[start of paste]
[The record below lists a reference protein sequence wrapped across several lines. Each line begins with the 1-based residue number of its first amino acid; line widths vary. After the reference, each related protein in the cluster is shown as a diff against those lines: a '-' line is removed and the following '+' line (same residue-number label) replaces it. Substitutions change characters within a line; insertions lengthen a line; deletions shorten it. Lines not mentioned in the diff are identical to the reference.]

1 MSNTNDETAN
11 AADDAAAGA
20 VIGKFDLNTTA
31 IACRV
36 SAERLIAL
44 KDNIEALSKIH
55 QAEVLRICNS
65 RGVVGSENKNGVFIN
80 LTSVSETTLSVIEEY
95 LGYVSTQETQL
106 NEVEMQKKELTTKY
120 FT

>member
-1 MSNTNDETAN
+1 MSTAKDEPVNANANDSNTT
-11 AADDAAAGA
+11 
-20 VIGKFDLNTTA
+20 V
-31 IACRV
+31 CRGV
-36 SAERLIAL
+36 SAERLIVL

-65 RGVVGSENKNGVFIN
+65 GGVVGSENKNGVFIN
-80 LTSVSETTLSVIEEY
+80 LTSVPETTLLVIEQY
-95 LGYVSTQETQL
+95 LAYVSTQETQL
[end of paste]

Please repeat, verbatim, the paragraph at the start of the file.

[The record below lists a reference protein sequence wrapped across several lines. Each line begins with the 1-based residue number of its first amino acid; line widths vary. After the reference, each related protein in the cluster is shown as a diff against those lines: a '-' line is removed and the following '+' line (same residue-number label) replaces it. Substitutions change characters within a line; insertions lengthen a line; deletions shorten it. Lines not mentioned in the diff are identical to the reference.]